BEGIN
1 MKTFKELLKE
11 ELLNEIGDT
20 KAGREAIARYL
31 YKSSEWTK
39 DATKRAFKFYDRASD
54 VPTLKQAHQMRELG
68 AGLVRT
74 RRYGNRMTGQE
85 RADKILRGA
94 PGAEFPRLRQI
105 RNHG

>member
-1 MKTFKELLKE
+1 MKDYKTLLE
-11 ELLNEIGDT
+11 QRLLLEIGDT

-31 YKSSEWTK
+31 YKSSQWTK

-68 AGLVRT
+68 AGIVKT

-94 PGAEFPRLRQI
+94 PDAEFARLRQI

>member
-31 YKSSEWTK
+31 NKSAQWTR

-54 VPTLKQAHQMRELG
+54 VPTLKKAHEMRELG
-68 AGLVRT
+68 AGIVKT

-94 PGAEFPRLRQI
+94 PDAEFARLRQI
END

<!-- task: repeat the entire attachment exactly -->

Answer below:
1 MKTFKELLKE
11 ELLNEIGDT
20 KAGREAIARYL
31 YKSSEWTK
39 DATKRAFKFYDRASD
54 VPTLKQAHQMRELG
68 AGLVRT
74 RRYGNRMTGQE
85 RADKILRGA
94 PGAEFPRLRQI
105 RNHG

>member
-1 MKTFKELLKE
+1 MKDYKTLLE
-11 ELLNEIGDT
+11 QRLLLEIGDT

-31 YKSSEWTK
+31 YKSSQWTK

-68 AGLVRT
+68 AGIVKT

-94 PGAEFPRLRQI
+94 PDAEFARLRQI

>member
-31 YKSSEWTK
+31 NKSAQWTR

-54 VPTLKQAHQMRELG
+54 VPTLKKAHEMRELG
-68 AGLVRT
+68 AGIVKT

-94 PGAEFPRLRQI
+94 PDAEFARLRQI